ECE 552 / CPS Dependence Analysis Consider executing a sequence of instructions of the form: Rk (Ri) op (Rj) Data Dependence R3 (R1) op (R4)# RAW hazard (R3) R5 (R3) op (R4) Anti-dependence R3 (R1) op (R2)# WAR hazard (R1) R1 (R4) op (R5) Output-dependence R3 (R1) op (R2)# WAW hazard (R3) R3 (R6) op (R7)
ECE 552 / CPS Detecting Data Hazards Range and Domain of Instruction (j) R(j) = registers (or other storage) modified by instruction j D(j) = registers (or other storage) read by instruction j Suppose instruction k follows instruction j in program order. Executing instruction k before the effect of instruction j has occurred can cause… RAW hazard if R(j) D(k) # j modifies a register read by k WAR hazard if D(j) R(k) # j reads a register modified by k WAW hazard if R(j) R(k) # j, k modify the same register
ECE 552 / CPS Registers vs Memory Dependence Data hazards due to register operands can be determined at decode stage Data hazards due to memory operands can be determined only after computing effective address in execute stage storeM[R1 + disp1] R2 loadR3 M[R4 + disp2] (R1 + disp1) == (R4 + disp2)?
I 1 DIVDf6, f6,f4 I 2 LDf2,45(r3) I 3 MULTDf0,f2,f4 I 4 DIVDf8,f6,f2 I 5 SUBDf10,f0,f6 I 6 ADDDf6,f8,f2 ECE 552 / CPS Data Hazards Example RAW Hazards WAR Hazards WAW Hazards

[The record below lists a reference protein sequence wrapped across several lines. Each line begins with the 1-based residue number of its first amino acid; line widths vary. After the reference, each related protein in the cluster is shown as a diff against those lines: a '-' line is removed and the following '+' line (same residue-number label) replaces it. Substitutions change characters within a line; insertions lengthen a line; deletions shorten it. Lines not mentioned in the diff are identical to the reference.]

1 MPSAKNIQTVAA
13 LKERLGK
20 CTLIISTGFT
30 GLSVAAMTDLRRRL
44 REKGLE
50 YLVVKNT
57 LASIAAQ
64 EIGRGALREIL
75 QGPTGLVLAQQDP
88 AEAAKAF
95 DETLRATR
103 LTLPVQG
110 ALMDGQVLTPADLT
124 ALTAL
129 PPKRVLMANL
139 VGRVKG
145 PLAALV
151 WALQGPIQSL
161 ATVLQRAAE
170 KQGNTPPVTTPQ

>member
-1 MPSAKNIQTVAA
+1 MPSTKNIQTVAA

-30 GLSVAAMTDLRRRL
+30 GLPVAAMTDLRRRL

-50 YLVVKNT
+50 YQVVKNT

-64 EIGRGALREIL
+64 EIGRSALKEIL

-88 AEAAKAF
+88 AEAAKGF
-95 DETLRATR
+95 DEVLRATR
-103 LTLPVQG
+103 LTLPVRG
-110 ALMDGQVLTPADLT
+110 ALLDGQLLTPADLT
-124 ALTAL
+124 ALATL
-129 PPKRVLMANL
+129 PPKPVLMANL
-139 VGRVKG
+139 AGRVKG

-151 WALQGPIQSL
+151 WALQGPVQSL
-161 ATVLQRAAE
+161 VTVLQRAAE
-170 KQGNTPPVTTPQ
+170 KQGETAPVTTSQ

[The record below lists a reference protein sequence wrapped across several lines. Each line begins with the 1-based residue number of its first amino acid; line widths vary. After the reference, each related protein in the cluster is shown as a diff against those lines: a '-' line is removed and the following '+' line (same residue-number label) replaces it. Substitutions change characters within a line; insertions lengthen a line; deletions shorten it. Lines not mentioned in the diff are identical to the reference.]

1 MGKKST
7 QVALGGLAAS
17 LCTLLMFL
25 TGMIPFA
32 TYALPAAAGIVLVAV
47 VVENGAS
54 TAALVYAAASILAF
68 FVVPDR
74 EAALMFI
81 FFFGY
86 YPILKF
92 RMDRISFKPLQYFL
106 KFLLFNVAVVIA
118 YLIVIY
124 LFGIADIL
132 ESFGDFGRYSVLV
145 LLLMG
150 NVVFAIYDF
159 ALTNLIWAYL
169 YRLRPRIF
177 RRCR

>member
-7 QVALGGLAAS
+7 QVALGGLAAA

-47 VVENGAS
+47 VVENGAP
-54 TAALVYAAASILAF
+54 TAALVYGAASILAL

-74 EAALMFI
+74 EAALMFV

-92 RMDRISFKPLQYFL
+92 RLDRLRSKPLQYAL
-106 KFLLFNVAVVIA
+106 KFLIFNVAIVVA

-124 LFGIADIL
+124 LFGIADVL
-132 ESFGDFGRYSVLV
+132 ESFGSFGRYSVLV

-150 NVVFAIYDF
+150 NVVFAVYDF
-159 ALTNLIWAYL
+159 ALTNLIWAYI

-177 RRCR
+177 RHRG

ECE 552 / CPS Instruction Scheduling I6I6 I2I2 I4I4 I1I1 I5I5 I3I3 Valid Instruction Orderings in-orderI 1 I 2 I 3 I 4 I 5 I 6 out-of-order I2 I1 I3 I4 I5I6I2 I1 I3 I4 I5I6 I1 I2I3 I5 I4I6I1 I2I3 I5 I4I6 I 1 DIVDf6, f6,f4 I 2 LDf2,45(r3) I 3 MULTDf0,f2,f4 I 4 DIVDf8,f6,f2 I 5 SUBDf10,f0,f6 I 6 ADDDf6,f8,f2
ECE 552 / CPS Out-of-Order Completion Let k indicate when instruction k is issued. Let k denote when instruction k is completed. Latency I 1 DIVDf6, f6,f4 4 I 2 LDf2,45(r3)1 I 3 MULTDf0,f2,f43 I 4 DIVDf8,f6,f24 I 5 SUBDf10,f0,f61 I 6 ADDDf6,f8,f21 I6I6 I2I2 I4I4 I1I1 I5I5 I3I3
ECE 552 / CPS Out-of-Order Completion Latency I 1 DIVDf6, f6,f4 4 I 2 LDf2,45(r3)1 I 3 MULTDf0,f2,f43 I 4 DIVDf8,f6,f24 I 5 SUBDf10,f0,f61 I 6 ADDDf6,f8,f21 in-order comp1 2 out-of-order comp I6I6 I2I2 I4I4 I1I1 I5I5 I3I3
ECE 552 / CPS Scoreboard Up until now, we assumed user or compiler statically examines instructions, detecting hazards and scheduling instructions Scoreboard is a hardware data structure to dynamically detect hazards